Search tips
Search criteria 


Logo of ijdermHomeCurrent issueInstructionsSubmit article
Indian J Dermatol. 2010 Jul-Sep; 55(3): 300–301.
PMCID: PMC2965929



Steatocystoma multiplex (SM) is characterized by multiple, epithelium-lined, sebum-filled dermal cysts with characteristic sebaceous glands in the cyst wall. SM lesions present with asymptomatic, yellow or skin-colored dermal papules or cysts located most commonly on the trunk, upper arms, scrotum, or chest. Oily material is expressed when incised.[1] Males and females are equally affected and cysts appear during adolescence and early adulthood.[2]

A 16 year-old female patient presented with a two-year history of skin cysts on the anterior chest, forehead, axillae, and around the knees, follicular hyperkeratosis, bilateral plantar keratoderma, subungual hyperkeratosis, erythematous scaly patches on the elbows and knees, as well as yellow-brown discoloration in all the nails. She had a history of two natal teeth at birth. Physical examination revealed multiple flesh-colored to yellow papules, varying in size between 2 and 4 mm on the anterior chest, forehead, axilla, and neck [Figure 1]. Systemic and laboratory examinations revealed no pathological findings except anemia.

Figure 1
Multiple flesh-coloured to yellow papules, varying in size between 2 and 4 mm on forehead

Biopsy specimens were taken from the left anterior chest. Histological examination demonstrated a cystic lesion located in the mid-dermis. The cyst wall was lined by stratified squamous epithelium containing keratinous material; adnexal structures were found. The patient was diagnosed with SM based on the histological and clinical findings. A diagnosis of pachyonychia congenita type 2 was confirmed by the findings of SM, natal teeth, subungual hyperkeratosis, psoriatic patches, keratosis pilaris, and plantar keratoderma.

We treated the SM lesions with a 400 mJoule/pulse, 50.9 J/cm[2] of a Er: Yag laser, 1-mm spot size, without local anesthesia on the axilla, legs, and face, and 500 m Joule/pulse, 63.6 J/cm[2] on the anterior chest. Oily and creamy material drained out from the Er: Yag laser-created punctum [Figure 2]. A topical tetracycline ointment was used after the laser treatment. There were no secondary bacterial infections and the areas healed without scarring. No recurrence was observed during the following three months.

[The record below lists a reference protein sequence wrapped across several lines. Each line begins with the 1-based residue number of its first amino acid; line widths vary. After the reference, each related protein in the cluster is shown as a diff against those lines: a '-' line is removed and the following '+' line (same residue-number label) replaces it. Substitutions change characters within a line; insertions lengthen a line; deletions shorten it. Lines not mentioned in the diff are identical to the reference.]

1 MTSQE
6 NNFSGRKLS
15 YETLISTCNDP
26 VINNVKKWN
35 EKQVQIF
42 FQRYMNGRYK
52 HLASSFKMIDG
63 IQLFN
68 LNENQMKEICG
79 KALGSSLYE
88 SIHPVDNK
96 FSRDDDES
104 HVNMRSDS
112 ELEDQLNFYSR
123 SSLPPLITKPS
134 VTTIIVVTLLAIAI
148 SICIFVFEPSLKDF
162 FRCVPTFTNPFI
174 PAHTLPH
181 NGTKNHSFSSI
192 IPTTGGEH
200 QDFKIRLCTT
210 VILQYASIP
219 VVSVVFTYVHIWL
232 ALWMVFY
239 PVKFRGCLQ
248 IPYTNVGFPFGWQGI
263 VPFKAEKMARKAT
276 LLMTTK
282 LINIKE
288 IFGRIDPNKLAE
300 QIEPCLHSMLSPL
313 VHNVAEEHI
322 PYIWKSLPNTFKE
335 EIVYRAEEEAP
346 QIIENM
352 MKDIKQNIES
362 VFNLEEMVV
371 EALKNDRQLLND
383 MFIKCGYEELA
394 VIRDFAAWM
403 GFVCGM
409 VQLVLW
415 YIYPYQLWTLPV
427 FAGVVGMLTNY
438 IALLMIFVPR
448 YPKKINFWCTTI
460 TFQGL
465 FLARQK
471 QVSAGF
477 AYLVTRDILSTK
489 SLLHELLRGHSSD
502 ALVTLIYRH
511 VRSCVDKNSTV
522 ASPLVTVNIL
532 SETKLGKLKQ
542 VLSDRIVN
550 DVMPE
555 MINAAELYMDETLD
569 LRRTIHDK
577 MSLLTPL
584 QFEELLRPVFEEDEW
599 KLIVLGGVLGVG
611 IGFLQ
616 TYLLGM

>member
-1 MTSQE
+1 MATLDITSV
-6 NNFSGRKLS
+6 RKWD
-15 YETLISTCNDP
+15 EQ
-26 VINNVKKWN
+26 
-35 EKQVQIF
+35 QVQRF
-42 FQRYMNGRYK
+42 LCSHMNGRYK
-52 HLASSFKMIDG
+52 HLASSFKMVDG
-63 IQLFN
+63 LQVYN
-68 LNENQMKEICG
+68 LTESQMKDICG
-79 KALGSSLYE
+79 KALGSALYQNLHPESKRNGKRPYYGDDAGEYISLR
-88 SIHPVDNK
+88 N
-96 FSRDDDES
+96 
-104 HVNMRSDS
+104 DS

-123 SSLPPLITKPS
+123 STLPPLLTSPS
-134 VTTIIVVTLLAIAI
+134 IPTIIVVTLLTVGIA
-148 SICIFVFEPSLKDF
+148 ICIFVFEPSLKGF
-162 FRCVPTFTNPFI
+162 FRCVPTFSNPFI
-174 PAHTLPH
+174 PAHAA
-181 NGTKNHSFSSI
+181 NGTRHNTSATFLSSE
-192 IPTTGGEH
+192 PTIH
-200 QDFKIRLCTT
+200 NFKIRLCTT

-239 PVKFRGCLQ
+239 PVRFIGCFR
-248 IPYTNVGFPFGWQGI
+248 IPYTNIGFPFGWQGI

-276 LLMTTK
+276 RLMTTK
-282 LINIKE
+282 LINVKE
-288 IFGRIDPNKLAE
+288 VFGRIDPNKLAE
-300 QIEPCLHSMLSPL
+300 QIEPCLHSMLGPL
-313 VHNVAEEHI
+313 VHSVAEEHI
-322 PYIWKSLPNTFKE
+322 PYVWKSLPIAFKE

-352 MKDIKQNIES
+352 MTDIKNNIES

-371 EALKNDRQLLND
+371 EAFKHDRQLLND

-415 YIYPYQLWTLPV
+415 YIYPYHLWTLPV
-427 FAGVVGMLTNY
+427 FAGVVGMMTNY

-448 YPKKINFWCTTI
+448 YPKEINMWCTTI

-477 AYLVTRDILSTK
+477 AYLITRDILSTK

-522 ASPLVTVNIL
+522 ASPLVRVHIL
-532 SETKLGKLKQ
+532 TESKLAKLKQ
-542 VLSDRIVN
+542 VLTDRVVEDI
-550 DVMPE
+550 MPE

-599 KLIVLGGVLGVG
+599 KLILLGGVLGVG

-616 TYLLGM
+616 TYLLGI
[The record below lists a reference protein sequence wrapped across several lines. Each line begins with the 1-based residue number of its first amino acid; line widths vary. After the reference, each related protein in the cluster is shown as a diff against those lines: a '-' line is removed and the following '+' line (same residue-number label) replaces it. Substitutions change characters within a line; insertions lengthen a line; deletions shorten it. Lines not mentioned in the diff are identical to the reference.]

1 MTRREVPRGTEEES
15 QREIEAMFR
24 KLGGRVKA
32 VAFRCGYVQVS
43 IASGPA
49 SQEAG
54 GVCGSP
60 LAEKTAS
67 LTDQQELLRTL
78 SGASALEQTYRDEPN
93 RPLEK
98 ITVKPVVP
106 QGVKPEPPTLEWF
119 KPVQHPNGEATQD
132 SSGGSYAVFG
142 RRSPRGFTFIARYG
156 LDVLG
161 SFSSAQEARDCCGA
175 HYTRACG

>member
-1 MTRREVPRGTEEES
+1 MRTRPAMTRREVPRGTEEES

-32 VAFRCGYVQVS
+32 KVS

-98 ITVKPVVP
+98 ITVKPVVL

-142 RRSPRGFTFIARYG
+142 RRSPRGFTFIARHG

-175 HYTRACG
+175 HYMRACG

Figure 2
Oily and creamy material drained from Er: Yag laser created punctum

Numerous options are reported in the literature for the treatment of SM. Surgery is the most effective treatment, but may not be desirable for cosmetic reasons when multiple lesions are present.[2] There are many alternatives to surgery, such as follow-up without treatment,[2] CO2 laser therapy,[3] oral isotretinoin,[4] and cryotherapy.[5]

Although numerous SM treatment options exist, we conclude that cosmetic considerations limit the desirability of these options. Er: Yag laser treatment was well tolerated by the patient and no complications developed during or after the procedure. The cosmetic results were satisfactory. We suggest that Er: Yag laser might be a good treatment option for SM lesions.


1. Thomas VD, Swanson NA, Lee KK. In:Fitzpatrik’s Dermatology in General Medicine. 7th ed. New York: McGraw Hill Inc; 2003. Benign epithelial tumors, hamartomas, and hyperplasias; pp. 1054–67.
2. Gürel MS, Bitiren M, Özardalı İ. Steatokistoma multipleks. T Klin J Dermatol. 2000;10:209–12.
3. Moritz DL, Silverman RA. Steatocystoma multiplex treated with isotretinoin: a delayed response. Cutis. 1988;42:437–9. [PubMed]
4. Notowicz A. Treatment of lesions of steatocystoma multiplex and other epidermal cysts by cryosurgery. J Dermatol Surg Oncol. 1980;6:98–9. [PubMed]
5. Krahenbuhl A, Eichmann A, Pfaltz M. CO2 laser therapy for steatocystoma multiplex. Dermatologica. 1991;183:294–6. [PubMed]

Articles from Indian Journal of Dermatology are provided here courtesy of Wolters Kluwer -- Medknow Publications